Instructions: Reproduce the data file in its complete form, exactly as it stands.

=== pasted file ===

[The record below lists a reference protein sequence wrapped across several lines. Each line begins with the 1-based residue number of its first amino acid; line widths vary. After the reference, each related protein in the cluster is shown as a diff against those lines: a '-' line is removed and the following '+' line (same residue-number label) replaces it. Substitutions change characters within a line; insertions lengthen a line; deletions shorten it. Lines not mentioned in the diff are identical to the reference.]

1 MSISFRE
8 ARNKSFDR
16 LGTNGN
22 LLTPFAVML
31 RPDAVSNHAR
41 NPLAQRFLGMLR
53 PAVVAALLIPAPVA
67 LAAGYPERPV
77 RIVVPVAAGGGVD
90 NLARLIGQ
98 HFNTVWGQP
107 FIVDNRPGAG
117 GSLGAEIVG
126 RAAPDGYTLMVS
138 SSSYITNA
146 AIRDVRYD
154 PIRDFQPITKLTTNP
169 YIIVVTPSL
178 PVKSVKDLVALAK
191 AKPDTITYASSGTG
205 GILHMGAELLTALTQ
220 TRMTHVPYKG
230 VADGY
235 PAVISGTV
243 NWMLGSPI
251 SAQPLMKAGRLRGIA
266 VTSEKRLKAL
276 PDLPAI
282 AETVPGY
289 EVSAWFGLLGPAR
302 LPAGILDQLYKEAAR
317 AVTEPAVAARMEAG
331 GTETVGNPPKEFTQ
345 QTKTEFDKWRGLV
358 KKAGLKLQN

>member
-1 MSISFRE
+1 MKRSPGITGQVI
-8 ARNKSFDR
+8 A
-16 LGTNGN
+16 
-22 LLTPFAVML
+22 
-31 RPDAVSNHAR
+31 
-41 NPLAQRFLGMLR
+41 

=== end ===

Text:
[The record below lists a reference protein sequence wrapped across several lines. Each line begins with the 1-based residue number of its first amino acid; line widths vary. After the reference, each related protein in the cluster is shown as a diff against those lines: a '-' line is removed and the following '+' line (same residue-number label) replaces it. Substitutions change characters within a line; insertions lengthen a line; deletions shorten it. Lines not mentioned in the diff are identical to the reference.]

1 MSISFRE
8 ARNKSFDR
16 LGTNGN
22 LLTPFAVML
31 RPDAVSNHAR
41 NPLAQRFLGMLR
53 PAVVAALLIPAPVA
67 LAAGYPERPV
77 RIVVPVAAGGGVD
90 NLARLIGQ
98 HFNTVWGQP
107 FIVDNRPGAG
117 GSLGAEIVG
126 RAAPDGYTLMVS
138 SSSYITNA
146 AIRDVRYD
154 PIRDFQPITKLTTNP
169 YIIVVTPSL
178 PVKSVKDLVALAK
191 AKPDTITYASSGTG
205 GILHMGAELLTALTQ
220 TRMTHVPYKG
230 VADGY
235 PAVISGTV
243 NWMLGSPI
251 SAQPLMKAGRLRGIA
266 VTSEKRLKAL
276 PDLPAI
282 AETVPGY
289 EVSAWFGLLGPAR
302 LPAGILDQLYKEAAR
317 AVTEPAVAARMEAG
331 GTETVGNPPKEFTQ
345 QTKTEFDKWRGLV
358 KKAGLKLQN

>member
-1 MSISFRE
+1 MKRSPGITGQVI
-8 ARNKSFDR
+8 A
-16 LGTNGN
+16 
-22 LLTPFAVML
+22 
-31 RPDAVSNHAR
+31 
-41 NPLAQRFLGMLR
+41 